WESTERN Australian winemakers are concerned that an expansion of the state’s container deposit scheme could force them to increase the price of their products.
The concerns come as Queensland expanded their container deposit scheme on November 1 to include wine and spirit bottles, with the WA government currently investigating a similar expansion.
Harris Organic Wines and Spirits owner Duncan Harris, of Baskerville, said after Queensland included wine and spirit bottles in the deposit scheme, his neighbours have stopped sending their product to the state.
While originally he was for the expansion of Western Australia’s container deposit scheme, Mr Harris is now opposed to the inclusion of wine and spirit bottles, calling it a nightmare for small producers if it was implemented.
For Mr Harris, the issues stem from the increase in labelling the bottles would require – something he believes would drive up the cost for consumers.
“I only put one label on my bottles, and they want two. We label by hand, so the extra cost of labelling, producing the label, the labour to label plus the barcode, just makes it uneconomic at my price level in the market,” he said.
“So, all small producers would then be forced to up their prices to cover all their costs, and there are a number of people around (the Swan Valley) who still label by hand.”
Currently, containers eligible for the scheme in WA must display the refund mark, which states the container is eligible for a 10-cent refund, and all eligible containers must also contain a barcode to allow for automatic recognition.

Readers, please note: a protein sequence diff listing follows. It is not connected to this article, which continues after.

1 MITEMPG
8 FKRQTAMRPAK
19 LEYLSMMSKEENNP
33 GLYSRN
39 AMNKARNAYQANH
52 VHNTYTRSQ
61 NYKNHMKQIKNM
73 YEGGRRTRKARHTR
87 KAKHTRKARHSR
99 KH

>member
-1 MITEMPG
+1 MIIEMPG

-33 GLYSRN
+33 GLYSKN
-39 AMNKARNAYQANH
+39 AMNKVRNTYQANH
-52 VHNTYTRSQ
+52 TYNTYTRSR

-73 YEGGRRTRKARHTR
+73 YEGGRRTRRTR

When the WA government first introduced the scheme in 2020, a 24-month transition period was put in place in which suppliers could sell containers without the mark.
The transition period ended October 2022, and it is now an offence to sell eligible containers without a refund mark.
Australian Grape and Wine chief executive officer Lee McLean said the expansion in Queensland was ill-conceived and ill-thought-out, with many winemakers not informed of their new obligations.
“The result is that about only a quarter of wineries have registered to participate in the scheme, and only a fraction of these registrations has been transitioned to an agreement to enable wineries to legally sell their wines into Queensland.”
A Department of Water and Environmental Regulation spokesperson said no decision had been made on expanding the WA container deposit scheme.
“Submissions in response to consultation undertaken by DWER are being reviewed, and a stakeholder advisory group was also established to undertake further consultation. The advisory group included state and national representation from the wine industry,” they said.
WA containers for change is operated by WA Return Recycle Renew, who said since the scheme began 2.7 billion containers have been recycled through containers for change.